Original paper

Fire, late frost, nun moth and drought risks in Germany's forests under climate change

Lasch-Born, Petra; Suckow, Felicitas; Gutsch, Martin; Hauf, Ylva; Hoffmann, Peter; Kollas, Chris; Reyer, Christopher P.O.

Meteorologische Zeitschrift (2015)

90 references

published online: Oct 27, 2016
manuscript accepted: Jun 28, 2016
manuscript revision received: May 27, 2016
manuscript revision requested: Mar 14, 2016
manuscript received: Dec 23, 2015

DOI: 10.1127/metz/2016/0767

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Ongoing climate change affects growth and increases biotic and abiotic threats to Germany's forests. We analysed how these risks develop through the mid-century under a variety of climate change scenarios using the process-based forest model 4C. This model allows the calculation of indicators for fire danger, late frost risk for beech and oak, drought stress and nun moth risk. 4C was driven by a set of 4 simulations of future climate generated with the statistical model STARS and with 10 simulations of future climate based on EURO-CORDEX model simulations for the RCP2.6, RCP4.5 and RCP8.5 pathways. A set of about 70000 forest stands (Norway spruce, Scots pine, beech, oak, birch), based on the national forest inventory describing 98.4 % of the forest in Germany, was used together with data from a digital soil map. The changes and the range of changes were analysed by comparing results of a recent time period (1971–2005) and a scenario time period (2011–2045). All indicators showed higher risks for the scenario time period compared to the recent time period, except the late frost risk indicators, if averaged over all climate scenarios. The late frost risk for beech and oaks decreased for the main forest sites. Under recent climate conditions, the highest risk with regard to all five indicators was found to be in the Southwest Uplands and the northern part of Germany. The highest climate-induced uncertainty regarding the indicators for 2011–2045 is projected for the East Central Uplands and Northeast German Plain.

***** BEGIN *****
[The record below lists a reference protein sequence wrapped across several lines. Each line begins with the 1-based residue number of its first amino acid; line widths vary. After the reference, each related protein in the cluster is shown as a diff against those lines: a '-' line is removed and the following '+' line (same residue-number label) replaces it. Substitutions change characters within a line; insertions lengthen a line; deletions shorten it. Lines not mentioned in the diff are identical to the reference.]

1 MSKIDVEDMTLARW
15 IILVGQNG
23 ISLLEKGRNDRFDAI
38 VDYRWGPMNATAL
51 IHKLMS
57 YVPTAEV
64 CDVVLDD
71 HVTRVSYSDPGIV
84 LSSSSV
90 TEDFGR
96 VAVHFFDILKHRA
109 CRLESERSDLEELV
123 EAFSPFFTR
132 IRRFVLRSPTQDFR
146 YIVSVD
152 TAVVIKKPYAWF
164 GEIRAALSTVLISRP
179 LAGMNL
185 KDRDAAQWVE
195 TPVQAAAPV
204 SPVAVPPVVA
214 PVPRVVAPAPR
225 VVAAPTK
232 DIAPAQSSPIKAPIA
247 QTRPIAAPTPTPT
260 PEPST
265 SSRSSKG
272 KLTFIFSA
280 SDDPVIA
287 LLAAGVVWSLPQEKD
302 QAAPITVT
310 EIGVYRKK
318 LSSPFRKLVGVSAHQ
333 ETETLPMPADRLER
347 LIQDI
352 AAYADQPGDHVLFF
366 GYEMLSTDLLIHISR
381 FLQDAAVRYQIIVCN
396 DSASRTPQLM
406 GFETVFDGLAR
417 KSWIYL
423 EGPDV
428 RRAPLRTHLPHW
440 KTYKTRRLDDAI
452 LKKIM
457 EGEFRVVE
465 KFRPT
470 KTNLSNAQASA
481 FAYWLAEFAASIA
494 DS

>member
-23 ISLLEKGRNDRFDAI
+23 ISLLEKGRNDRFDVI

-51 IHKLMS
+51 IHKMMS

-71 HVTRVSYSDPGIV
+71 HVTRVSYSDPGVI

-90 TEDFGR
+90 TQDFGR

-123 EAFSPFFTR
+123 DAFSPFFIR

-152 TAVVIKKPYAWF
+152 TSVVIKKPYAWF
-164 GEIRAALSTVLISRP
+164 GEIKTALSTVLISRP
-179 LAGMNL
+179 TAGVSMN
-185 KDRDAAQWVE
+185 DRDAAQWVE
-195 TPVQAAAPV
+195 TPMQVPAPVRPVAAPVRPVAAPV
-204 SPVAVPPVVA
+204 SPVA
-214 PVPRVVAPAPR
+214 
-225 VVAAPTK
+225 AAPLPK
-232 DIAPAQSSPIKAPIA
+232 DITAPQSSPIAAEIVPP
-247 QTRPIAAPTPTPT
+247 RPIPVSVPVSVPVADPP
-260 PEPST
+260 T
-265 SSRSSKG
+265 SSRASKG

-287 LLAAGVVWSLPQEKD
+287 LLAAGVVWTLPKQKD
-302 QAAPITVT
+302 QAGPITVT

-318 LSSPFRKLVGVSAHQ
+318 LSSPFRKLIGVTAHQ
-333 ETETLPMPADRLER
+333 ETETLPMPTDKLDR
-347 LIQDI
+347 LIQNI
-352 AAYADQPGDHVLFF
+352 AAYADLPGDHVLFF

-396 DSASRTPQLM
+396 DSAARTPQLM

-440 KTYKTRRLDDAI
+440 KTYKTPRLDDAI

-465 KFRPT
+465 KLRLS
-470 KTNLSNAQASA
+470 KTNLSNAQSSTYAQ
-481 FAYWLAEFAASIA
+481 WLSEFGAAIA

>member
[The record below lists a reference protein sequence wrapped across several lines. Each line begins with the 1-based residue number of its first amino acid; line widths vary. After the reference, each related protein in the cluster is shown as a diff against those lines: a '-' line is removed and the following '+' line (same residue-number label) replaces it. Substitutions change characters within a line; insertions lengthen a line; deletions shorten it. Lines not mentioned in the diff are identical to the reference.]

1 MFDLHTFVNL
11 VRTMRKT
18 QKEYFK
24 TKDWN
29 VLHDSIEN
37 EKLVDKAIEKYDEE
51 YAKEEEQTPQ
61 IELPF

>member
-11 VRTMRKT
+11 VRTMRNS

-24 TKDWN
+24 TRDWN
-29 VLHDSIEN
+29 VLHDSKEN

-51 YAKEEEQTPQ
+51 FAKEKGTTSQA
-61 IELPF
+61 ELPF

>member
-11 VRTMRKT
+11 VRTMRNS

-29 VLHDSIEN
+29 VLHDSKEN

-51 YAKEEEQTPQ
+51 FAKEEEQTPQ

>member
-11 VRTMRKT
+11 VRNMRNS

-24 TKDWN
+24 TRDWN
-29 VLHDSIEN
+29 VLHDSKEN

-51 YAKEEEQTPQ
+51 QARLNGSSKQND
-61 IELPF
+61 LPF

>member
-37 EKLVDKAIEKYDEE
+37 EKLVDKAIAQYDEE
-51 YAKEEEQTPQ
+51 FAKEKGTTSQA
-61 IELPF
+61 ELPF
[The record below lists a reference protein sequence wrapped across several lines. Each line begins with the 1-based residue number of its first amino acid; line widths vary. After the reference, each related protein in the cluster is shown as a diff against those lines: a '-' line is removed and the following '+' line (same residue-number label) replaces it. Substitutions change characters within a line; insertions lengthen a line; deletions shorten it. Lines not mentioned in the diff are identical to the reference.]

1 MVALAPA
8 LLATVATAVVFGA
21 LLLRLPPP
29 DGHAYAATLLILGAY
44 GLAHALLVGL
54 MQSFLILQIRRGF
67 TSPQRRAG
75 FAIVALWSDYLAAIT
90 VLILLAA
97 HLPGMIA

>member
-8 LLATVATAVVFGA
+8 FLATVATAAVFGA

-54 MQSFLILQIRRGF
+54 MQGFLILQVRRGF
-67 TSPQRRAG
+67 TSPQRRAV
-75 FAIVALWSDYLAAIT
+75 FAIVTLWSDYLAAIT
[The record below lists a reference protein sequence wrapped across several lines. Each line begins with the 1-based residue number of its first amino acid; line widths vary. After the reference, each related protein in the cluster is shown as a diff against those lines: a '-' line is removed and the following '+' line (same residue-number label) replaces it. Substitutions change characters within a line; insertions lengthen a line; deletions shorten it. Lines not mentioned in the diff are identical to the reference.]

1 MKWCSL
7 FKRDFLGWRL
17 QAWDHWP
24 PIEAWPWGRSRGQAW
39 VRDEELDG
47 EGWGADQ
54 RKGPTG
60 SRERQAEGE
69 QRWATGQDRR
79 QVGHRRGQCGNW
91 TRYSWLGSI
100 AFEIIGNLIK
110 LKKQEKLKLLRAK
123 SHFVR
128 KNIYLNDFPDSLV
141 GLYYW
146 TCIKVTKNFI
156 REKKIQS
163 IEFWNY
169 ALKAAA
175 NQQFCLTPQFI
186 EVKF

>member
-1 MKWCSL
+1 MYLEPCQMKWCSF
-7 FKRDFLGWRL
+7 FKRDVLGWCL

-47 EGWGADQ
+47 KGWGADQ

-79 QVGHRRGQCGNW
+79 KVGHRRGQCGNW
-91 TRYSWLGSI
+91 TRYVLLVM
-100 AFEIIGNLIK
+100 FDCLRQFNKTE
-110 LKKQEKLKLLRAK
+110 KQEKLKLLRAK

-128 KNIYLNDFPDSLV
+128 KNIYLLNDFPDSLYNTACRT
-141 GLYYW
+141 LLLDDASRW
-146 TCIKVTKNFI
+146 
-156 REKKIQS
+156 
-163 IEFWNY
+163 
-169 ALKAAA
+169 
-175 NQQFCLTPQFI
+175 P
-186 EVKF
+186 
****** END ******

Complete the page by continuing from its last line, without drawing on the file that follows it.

forest model 4Cclimate scenariosabiotic and biotic risk